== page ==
The heart of hospitality is not for guests to be wowed and impressed, but for them to feel joyfully welcomed.
Thinking about hospitality is perfect timing, as I’m right in the middle of hosting two parties this week.
Yesterday morning, I hosted a small couples’ baby shower for a pregnant friend and her husband. Today, I’ve got a crowd coming over for an evening cook-out.
I love having people over. An extrovert by nature, I’m quick to plan gatherings and extend an invitation. It’s so fun for me to get together with friends that I figure, why wouldn’t I host?
But as Johnny Cash would say, I need to “keep a close watch on this heart of mine,” because sometimes I’m tempted to veer from the joyful generosity of Christian hospitality into the land of merely entertaining.
What’s the difference between hospitality and entertaining, anyway?
And why does it even matter?
On the surface, hospitality and entertaining might look the same. But the crucial difference lies in the heart of the host.
I ask myself this question: Am I having people over because I want to impress them? Or because I want to love them, build our connection, and make them feel welcomed?
You get the idea. Hospitality is rooted in love and kindness, while entertaining is rooted in pride.
Frankly, I’m often guilty of switching back and forth between the two. Just yesterday, my intentions were on point when I was planning the shower to celebrate my best friend’s coming baby. But at moment point during the party, I caught myself wondering if anyone would compliment some cute new decorations in my home. That moment when I verged from welcoming and loving my guests to wanting to impress them is the kind of thing I have to watch out for.
At the heart of hospitality is making my guests feel joyfully welcomed. The goal is not for the guest to be wowed at my impressive hosting skills but for them to feel the presence of Christ in my home in the loving welcome they received.
Four tips for hospitality
If you’re looking for ways to practice hospitality this summer and truly help guests feel at home, here are my top four tips.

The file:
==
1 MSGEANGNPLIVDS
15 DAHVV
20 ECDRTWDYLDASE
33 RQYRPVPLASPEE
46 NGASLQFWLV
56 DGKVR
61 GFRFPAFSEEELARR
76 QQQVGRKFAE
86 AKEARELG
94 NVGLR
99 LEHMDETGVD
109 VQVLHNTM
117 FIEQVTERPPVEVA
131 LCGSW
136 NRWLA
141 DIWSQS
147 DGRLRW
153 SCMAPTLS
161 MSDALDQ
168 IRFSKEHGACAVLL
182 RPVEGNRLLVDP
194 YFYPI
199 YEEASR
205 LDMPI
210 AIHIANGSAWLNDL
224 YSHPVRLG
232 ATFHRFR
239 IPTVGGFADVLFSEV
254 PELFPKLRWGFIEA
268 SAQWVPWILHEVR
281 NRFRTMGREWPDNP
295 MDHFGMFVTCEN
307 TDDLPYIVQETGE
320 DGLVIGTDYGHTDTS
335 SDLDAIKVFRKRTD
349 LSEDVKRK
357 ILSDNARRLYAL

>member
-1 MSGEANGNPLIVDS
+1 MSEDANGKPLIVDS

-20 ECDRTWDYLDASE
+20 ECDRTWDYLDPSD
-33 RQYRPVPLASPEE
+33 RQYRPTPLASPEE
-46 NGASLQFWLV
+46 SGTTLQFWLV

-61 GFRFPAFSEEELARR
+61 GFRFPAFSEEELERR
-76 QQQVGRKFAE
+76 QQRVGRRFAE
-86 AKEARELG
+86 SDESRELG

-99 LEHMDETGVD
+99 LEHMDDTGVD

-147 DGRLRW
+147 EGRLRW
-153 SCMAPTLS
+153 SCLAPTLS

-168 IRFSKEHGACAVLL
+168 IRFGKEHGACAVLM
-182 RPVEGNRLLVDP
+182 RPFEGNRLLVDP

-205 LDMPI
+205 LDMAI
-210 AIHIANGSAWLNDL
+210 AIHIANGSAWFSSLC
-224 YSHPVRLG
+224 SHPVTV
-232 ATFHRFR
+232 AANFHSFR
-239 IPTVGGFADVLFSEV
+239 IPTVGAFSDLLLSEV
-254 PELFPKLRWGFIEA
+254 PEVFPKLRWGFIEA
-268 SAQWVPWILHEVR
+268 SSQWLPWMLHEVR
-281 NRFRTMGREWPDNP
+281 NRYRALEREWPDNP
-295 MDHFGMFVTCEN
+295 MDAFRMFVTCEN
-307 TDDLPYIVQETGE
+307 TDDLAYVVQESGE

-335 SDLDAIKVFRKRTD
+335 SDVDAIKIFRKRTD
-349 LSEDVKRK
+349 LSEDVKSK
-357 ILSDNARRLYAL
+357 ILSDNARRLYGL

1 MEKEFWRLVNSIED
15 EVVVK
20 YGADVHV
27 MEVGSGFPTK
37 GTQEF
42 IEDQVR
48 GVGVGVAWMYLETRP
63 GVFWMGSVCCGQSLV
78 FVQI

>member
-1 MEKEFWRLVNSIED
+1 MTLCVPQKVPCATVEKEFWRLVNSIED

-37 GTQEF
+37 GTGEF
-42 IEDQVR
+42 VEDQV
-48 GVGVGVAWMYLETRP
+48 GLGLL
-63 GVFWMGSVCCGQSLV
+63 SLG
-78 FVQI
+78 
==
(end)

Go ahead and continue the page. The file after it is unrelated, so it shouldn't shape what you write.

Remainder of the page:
1Give the first guest an easy job
This little tip sounds silly, but it really works!
When the first guest arrives at an event, they might feel a little awkward waiting for others to show up. So I give them a super easy job to do, like putting a bowl of popcorn on the coffee table.
Having an easy job to do transforms them from feeling like an outsider to feeling like a member of the household.
2Hand guests a drink right away
There’s something about holding a warm cup of tea or ice-cold sparkling water (or a martini) that immediately helps a person feel at home. I think it works along the same lines as giving the first guest a job; they feel like they have something to do besides just stand there. I don’t really know why, but a drink in hand seems to warm up guests quickly.
3Say what you’re thinking
A really effective way to make guests feel welcome is just to tell them how happy you are that they could come. So don’t hesitate to speak your mind in welcoming them.
Whenever I have a guest over, I say something like this:
- “I’m so happy you’re here”
- “It’s wonderful that you could come over today”
- “I’m so glad I get to spend this time with you”
- “Thanks so much for coming!”
Hospitality inevitably involves the occasional mishap. Maybe a guest spilled red cherry juice all over your white tablecloth, a toddler seized this moment to throw a tantrum, or a chair broke right when a guest sat down on it (all things that have happened to me!).
Your guests will take their cue from you. It can be hard to remain calm and unruffled while you quickly deal with the issue, but your response sets the mood for the whole party. Accept the occasional mishaps and feel confident knowing that hospitality is always worth the effort.